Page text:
Abortion exclusion to US aid threatens HIV battle: Conference hears

Scientists and activists warned Friday that anti-abortion conditions attached to US aid under the Donald Trump administration threatened programmes to halt the spread of HIV.

Stipulations approved in Washington in May last year deny US aid to organisations which provide information, referrals, or services—even with their own money.

This includes grants from PEPFAR, the programme set up under former president George W Bush in 2003 and now a major funder of HIV testing, counselling and treatment worldwide.

New rules under the policy dubbed "Protecting Life in Global Health Assistance" denies funding even to organisations that advocate for abortion services, International AIDS Society (IAS) president-elect Anton Pozniak said in Amsterdam.

Formerly known as the Mexico City policy, but commonly called the "global gag rule", the conditions already applied to clinics in the US.

"Now, under the Trump administration, it applies to almost all US global health bilateral assistance, including PEPFAR," Pozniak told journalists on the final day of the 22nd International AIDS Conference in Amsterdam.

"The reach of this policy has been greatly expanded, and has the potential to roll back progress on HIV."

The provisions mean that clinics which provide services such as HIV testing and family planning, must rescind US funding if they also provide abortion services, counselling or even referrals.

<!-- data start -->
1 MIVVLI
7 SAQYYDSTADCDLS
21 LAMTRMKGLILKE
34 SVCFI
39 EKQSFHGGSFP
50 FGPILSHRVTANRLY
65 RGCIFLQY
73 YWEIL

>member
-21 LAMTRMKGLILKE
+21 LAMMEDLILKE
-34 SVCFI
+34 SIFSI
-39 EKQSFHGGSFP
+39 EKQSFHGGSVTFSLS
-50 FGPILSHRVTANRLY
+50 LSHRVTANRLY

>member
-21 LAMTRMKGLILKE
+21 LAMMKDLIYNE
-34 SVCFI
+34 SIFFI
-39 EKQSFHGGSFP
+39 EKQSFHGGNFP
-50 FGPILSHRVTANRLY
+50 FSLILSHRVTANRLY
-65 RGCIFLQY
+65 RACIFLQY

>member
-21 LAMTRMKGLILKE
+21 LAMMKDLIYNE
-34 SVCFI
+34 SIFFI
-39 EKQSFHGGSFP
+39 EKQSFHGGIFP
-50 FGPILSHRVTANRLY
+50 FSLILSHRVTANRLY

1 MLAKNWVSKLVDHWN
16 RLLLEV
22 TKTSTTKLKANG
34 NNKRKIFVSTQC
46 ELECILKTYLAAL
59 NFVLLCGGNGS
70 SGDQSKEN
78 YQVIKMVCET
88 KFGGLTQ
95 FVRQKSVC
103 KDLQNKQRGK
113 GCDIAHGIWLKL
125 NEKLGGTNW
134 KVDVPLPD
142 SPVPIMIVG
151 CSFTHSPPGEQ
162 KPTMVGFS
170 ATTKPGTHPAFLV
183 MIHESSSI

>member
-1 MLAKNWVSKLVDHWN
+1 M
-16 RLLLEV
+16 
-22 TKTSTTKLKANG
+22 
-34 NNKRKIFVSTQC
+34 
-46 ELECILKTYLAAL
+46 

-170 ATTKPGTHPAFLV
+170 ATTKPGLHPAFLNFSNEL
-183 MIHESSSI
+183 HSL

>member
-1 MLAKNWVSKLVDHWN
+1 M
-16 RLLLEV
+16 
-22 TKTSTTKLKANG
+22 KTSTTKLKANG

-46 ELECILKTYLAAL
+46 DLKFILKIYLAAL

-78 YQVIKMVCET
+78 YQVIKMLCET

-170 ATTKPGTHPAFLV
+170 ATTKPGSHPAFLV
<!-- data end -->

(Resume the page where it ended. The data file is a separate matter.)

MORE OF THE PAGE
It will be too late

Jennifer Kates of the Kaiser Family Foundation, a health research NGO, said the altered policy "will likely affect hundreds of recipients" of US funding.

It is too early to quantify the effects.

"Some of the greatest harms of the global gag rule will not be measurable... until it's too late to reverse course," said Chloe Cooney of the Planned Parenthood Federation of America.

Clinics have already started to cut staff, some closing altogether, said Tikhala Itaye of the "Global She Decides Movement", an activist group for women's rights.

"Some of the girls accessing family planning services or contraception now cannot have those services," she said.

Activists at the conference cited the global gag rule as one of many reasons for insisting that the IAS reconsiders its decision to host the next AIDS conference in San Francisco.

"No AIDS conference in Trump's America," said a coalition calling itself AIDS 2020 for All.

"The US government bans the entry of sex workers and people who use drugs, has criminalised immigrants and detained activists at airports, has denied HIV care to people in prison and immigrant detention centres," it charged in a statement.

But Pozniak said the IAS was "committed to moving forward."

"We've had conferences in many places of the world where there are issues," he said.


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